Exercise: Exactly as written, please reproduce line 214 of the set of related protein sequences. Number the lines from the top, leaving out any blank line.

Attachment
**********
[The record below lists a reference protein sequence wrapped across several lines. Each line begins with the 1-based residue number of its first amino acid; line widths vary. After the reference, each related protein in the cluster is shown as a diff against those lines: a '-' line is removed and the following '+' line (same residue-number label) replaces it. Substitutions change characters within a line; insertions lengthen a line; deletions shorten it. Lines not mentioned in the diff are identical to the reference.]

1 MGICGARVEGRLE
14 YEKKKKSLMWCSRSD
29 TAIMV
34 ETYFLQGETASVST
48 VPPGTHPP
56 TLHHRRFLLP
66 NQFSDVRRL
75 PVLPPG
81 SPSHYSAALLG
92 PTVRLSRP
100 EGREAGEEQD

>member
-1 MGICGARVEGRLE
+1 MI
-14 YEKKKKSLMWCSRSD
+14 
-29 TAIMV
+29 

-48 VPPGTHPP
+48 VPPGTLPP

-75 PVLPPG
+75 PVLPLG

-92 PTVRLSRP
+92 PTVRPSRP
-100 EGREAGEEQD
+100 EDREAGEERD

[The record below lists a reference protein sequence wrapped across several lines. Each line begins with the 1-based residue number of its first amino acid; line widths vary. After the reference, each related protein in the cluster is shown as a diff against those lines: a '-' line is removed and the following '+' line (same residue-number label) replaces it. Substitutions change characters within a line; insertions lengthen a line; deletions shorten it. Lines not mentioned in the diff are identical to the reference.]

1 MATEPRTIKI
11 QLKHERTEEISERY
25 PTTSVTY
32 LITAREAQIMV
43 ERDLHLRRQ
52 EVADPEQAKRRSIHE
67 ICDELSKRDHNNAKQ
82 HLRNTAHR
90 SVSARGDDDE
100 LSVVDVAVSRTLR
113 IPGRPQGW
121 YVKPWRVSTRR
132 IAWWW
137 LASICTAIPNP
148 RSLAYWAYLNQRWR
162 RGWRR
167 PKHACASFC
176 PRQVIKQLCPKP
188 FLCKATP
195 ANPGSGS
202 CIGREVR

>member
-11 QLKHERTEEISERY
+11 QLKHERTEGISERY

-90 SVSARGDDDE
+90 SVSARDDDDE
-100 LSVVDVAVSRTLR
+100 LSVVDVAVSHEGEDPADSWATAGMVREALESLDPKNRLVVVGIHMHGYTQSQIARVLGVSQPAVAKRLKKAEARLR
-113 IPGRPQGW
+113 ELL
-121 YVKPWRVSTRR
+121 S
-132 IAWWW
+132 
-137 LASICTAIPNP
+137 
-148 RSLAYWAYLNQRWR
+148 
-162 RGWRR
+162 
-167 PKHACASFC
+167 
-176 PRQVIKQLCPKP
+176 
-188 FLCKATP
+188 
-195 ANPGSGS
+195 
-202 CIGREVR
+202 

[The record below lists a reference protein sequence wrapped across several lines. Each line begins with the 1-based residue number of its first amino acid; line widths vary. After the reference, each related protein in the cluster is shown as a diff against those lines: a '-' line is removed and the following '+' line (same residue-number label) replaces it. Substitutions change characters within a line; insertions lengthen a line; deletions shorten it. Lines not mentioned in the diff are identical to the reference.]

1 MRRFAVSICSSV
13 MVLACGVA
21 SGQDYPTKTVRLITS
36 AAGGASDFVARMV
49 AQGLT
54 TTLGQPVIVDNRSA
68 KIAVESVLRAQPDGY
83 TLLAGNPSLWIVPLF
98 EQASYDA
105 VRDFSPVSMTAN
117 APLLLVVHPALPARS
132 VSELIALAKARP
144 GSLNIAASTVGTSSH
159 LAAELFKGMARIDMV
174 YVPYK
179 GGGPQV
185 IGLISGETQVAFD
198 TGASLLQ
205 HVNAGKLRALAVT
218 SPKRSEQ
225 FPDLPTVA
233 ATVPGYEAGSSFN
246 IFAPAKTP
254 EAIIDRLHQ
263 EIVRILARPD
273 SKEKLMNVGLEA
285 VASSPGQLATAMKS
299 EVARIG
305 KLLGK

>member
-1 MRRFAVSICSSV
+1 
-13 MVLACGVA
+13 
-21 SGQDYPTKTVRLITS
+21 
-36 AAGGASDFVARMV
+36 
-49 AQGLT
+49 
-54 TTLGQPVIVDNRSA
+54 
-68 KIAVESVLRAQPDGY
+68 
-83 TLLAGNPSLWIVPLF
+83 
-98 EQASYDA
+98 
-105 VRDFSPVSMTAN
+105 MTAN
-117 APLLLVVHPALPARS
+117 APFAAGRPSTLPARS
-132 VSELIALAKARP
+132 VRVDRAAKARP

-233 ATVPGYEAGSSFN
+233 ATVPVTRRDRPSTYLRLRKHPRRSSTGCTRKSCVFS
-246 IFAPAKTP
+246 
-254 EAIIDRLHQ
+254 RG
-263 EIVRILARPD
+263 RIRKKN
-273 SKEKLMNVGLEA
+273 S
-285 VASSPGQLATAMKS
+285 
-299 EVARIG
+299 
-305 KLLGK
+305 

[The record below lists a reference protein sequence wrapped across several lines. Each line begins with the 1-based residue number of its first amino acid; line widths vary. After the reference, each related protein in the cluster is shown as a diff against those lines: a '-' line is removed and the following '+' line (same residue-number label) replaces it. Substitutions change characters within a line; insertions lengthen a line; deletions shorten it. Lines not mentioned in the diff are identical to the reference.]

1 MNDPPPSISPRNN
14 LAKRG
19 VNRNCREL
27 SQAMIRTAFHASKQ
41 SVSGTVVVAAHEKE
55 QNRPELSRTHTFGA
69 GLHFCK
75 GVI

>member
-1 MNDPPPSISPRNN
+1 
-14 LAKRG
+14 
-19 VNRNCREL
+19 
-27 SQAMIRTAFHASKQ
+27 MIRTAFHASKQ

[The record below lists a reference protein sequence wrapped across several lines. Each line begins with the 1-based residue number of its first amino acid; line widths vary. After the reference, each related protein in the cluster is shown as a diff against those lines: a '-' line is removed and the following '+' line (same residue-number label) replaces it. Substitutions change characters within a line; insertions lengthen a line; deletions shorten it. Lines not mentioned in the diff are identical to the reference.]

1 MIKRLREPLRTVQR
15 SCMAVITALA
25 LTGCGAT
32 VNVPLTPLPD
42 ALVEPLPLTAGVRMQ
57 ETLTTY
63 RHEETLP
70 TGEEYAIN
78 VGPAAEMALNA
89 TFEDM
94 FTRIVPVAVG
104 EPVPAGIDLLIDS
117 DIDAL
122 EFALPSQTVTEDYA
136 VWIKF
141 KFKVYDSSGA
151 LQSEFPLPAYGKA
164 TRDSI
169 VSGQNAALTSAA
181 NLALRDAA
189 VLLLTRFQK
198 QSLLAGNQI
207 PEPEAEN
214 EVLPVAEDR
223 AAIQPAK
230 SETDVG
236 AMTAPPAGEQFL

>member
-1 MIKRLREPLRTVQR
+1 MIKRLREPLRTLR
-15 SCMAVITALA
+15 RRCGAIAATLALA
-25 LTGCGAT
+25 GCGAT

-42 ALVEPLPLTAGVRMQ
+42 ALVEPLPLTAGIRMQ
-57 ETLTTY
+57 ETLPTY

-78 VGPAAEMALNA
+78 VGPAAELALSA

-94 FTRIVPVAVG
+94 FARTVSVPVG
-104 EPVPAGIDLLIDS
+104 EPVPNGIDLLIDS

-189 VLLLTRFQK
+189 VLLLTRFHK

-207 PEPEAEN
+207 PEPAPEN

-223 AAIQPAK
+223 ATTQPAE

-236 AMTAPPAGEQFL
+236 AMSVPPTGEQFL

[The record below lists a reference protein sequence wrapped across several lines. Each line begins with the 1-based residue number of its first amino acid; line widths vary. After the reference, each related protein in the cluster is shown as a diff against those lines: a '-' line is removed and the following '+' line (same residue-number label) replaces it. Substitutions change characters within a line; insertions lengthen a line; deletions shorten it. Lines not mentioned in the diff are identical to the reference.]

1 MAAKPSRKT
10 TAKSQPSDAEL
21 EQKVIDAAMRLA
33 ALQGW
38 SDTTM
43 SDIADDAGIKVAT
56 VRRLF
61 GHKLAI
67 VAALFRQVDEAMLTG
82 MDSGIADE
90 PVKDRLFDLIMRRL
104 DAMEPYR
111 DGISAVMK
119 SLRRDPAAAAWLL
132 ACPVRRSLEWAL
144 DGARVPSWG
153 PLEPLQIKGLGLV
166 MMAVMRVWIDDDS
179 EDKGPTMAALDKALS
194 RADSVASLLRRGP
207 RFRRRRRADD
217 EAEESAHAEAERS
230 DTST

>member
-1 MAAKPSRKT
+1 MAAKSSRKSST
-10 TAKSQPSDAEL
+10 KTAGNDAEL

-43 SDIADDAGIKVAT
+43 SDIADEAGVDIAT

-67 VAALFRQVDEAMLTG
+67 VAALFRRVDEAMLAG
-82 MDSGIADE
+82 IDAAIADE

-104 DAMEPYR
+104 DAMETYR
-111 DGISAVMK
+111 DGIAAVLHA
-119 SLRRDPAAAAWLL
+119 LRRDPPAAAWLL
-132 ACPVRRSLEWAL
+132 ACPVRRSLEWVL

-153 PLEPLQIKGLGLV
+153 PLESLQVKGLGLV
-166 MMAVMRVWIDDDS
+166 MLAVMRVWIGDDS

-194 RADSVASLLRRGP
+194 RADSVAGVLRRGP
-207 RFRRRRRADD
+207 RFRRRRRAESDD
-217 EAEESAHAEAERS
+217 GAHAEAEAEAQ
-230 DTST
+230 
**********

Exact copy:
+189 VLLLTRFHK